Sunday, 13 August 2017

(Not quite) Forty shades of green

During the much needed breaks in my writing schedule, I have been playing around with different shades of green paint to see which looks best on some examples of Heroscape hexed terrain. The results so far are as follows:


I am tending towards the use of a lighter rather than a darker shade, but I have not yet made a firm decision.

It is something for me to think about whilst I am toiling away at my keyboard!

For those of you who are not aware, there is an old Irish folk song entitled FORTY SHADES OF GREEN ... and it has been around for a lot longer than new, slightly larger, similarly-named, grey upstart that seems to have gained a spurious literary notoriety over recent years.

The lyrics of the song are as follows:
I close my eyes and picture the emerald of the sea
From the fishing boats at Dingle
To the shores of Donadee
I miss the River Shannon and folks at Skibereen
The Moorlands and the Meadows
And their forty shades of green
But most of all I miss a girl in Tipperary town
And most of all I miss her lips
As soft as eiderdown
Again I want to see and do
The things I've done and seen
Where the breeze is sweet as Shalimar
And there's forty shades of green

22 comments:

  1. If you're collecting audience votes my top 3 are:
    1. Upper left
    2. Upper right
    3, Lower right

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    Replies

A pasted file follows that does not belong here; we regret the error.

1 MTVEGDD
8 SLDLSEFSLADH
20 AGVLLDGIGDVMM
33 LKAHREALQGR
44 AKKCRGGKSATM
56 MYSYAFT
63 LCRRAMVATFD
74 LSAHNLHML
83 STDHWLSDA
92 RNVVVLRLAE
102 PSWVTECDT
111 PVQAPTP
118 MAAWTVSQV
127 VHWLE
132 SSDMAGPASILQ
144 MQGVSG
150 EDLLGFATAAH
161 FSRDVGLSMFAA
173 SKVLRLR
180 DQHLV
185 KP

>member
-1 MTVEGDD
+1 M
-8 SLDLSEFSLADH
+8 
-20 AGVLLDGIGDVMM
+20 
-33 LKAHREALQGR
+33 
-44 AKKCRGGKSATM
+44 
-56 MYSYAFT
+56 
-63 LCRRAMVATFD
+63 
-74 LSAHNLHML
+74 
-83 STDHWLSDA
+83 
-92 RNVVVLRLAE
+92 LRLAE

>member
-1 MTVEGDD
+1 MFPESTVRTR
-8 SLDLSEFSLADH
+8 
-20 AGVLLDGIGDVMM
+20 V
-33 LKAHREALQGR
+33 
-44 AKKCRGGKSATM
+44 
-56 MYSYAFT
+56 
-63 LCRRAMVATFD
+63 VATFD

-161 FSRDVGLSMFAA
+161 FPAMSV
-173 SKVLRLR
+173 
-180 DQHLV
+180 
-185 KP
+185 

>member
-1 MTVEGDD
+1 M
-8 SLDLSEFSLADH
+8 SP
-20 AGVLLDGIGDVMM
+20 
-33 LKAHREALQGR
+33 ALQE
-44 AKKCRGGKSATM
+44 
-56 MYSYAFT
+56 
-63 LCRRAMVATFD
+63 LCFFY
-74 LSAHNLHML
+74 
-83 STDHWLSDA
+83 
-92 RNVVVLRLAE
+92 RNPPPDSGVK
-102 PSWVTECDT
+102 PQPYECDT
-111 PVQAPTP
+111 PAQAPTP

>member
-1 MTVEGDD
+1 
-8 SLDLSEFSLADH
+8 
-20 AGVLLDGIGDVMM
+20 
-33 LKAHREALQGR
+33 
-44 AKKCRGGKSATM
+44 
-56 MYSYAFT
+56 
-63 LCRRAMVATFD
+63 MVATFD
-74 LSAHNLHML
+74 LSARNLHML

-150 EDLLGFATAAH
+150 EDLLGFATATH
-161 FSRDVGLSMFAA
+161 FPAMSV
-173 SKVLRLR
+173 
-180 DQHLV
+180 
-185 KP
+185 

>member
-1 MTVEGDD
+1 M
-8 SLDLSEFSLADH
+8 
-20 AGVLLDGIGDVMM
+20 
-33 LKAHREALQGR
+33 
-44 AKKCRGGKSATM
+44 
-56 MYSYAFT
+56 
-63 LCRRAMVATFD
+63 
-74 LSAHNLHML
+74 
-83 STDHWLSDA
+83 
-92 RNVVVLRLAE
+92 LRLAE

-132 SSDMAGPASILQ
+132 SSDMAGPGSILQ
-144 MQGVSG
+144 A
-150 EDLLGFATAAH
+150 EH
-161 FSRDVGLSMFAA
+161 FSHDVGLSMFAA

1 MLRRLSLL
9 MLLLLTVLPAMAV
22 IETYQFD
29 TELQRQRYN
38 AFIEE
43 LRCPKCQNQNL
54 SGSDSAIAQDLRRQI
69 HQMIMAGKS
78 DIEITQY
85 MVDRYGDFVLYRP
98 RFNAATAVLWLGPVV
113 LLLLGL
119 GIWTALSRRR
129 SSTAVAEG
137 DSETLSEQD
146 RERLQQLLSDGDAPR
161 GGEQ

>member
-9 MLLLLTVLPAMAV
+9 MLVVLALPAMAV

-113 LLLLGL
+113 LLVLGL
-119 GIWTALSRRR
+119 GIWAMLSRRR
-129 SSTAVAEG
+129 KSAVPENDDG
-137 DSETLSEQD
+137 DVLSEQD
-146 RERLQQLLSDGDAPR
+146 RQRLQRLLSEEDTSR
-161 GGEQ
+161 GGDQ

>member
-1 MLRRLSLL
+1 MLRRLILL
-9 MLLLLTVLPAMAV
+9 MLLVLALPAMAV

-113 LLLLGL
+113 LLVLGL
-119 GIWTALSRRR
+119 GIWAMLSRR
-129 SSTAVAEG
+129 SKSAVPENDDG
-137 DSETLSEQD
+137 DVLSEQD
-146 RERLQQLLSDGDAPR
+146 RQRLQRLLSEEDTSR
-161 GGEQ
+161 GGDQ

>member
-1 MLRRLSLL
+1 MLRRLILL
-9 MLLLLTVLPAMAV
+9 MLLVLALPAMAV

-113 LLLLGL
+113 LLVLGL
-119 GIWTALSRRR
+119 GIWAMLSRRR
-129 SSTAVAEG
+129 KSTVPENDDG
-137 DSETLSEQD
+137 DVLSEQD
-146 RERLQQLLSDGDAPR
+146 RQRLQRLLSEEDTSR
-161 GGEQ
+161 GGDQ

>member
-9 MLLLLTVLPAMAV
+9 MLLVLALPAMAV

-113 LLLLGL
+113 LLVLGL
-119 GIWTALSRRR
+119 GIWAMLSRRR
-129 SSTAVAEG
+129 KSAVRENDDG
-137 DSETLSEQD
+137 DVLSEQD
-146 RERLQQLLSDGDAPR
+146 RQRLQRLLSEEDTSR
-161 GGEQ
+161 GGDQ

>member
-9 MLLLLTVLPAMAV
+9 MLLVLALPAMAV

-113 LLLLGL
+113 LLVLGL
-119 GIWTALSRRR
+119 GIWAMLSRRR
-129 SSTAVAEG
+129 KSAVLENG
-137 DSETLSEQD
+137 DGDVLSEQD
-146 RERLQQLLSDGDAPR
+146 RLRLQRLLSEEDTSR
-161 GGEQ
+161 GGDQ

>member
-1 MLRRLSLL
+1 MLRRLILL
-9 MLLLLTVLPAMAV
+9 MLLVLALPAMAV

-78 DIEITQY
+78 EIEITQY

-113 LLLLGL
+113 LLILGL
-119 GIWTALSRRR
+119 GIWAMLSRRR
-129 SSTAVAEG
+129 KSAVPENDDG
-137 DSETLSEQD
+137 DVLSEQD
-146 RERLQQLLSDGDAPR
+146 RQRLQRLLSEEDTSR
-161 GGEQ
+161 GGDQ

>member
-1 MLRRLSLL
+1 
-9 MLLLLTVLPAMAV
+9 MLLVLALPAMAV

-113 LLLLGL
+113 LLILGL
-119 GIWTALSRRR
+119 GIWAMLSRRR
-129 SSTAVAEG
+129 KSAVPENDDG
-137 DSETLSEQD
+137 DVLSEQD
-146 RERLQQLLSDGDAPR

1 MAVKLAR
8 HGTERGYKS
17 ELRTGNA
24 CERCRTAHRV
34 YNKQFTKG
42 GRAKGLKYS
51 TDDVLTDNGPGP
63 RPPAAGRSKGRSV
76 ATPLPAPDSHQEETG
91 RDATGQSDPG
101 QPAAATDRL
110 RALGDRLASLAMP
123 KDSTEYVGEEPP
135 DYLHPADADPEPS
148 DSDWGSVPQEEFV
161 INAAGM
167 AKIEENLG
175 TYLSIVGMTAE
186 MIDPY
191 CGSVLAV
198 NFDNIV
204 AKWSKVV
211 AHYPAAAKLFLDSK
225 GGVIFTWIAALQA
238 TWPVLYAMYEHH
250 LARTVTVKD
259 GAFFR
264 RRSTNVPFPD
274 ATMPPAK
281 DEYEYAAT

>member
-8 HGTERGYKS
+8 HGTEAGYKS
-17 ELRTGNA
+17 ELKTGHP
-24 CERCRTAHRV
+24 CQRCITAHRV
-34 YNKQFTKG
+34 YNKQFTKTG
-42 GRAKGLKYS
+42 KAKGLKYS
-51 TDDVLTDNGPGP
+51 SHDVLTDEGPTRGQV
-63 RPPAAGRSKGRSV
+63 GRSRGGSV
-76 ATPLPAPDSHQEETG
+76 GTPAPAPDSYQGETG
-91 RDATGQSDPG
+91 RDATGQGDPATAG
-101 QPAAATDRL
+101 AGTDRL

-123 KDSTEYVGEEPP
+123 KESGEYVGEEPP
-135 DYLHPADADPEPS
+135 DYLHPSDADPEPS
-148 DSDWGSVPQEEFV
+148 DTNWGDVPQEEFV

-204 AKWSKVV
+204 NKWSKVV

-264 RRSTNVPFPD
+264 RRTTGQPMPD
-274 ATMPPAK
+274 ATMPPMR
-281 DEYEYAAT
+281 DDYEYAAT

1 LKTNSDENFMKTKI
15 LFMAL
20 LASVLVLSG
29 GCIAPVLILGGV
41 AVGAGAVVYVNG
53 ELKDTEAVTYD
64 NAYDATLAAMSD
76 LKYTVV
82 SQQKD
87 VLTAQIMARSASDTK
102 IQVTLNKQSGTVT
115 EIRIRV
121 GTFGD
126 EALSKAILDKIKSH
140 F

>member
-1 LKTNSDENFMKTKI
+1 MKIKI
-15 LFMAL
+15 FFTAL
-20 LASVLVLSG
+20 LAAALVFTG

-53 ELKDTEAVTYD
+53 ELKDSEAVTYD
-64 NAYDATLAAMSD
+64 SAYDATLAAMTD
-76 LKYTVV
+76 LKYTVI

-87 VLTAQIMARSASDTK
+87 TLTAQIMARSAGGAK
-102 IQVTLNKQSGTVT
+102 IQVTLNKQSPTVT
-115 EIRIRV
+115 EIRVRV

1. Ross Mac,

      Thanks very much for your helpful comment. I had hoped that regular blog readers would express their opinions ... and your choices seem to be not that dissimilar to mine.

      All the best,

      Bob

      Delete
  2. I'm with the upper left as well - good for the Leprechauns to hide in!

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    Replies
    1. Stryker,

      Thanks for your vote. Those hexes were painted with Humbrol matt Grass Green ... the colour I have been using for my Napoleonic figure bases.

      All the best,

      Bob

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  3. I vote for the lower right. If the sun hits flat ground, the green will be more vivid. If you Google "green fields" you will see that most of the pictures are closest to that green. I have tried different greens and find light, bright greens make figures stand out more, IMHO.

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    Replies
    1. Jhnptrqn,

      I take your point, and I have held examples of each colour at arm's length by the window so that I could compare then with the colour of our lawn. The grass was lighter than I had expected, although it was quite close to the colour on the top left tiles.

      All the best,

      Bob

      Delete
  4. My only advice would be to look at them all under both natural light and whatever lighting you have where you're likely to use them most; some colours look surprisingly different. I remember doing something similar when we were choosing colours for decorating.

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    Replies
    1. Nigel Drury,

      Very true. One only has to look at some of the painted figures one sees on tabletop battlefields. They make be painted in the correct colours (i.e. they match colour swatches of real material) but look too dark because colours tend to look lighter the great the distance you are from them.

      All the best,

      Bob

      Delete
  5. Another vote for top left, which minimizes the distinction between the hexes and their surround, followed by top right.

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    Replies
    1. Arthur Harman,

      That is an excellent point ... and one that I will give serious consideration to.

      All the best,

      Bob

      Delete
  6. Possibly not that helpful...... I would favour a mix of tiles painted in the top two colours,just to break up the look of the board.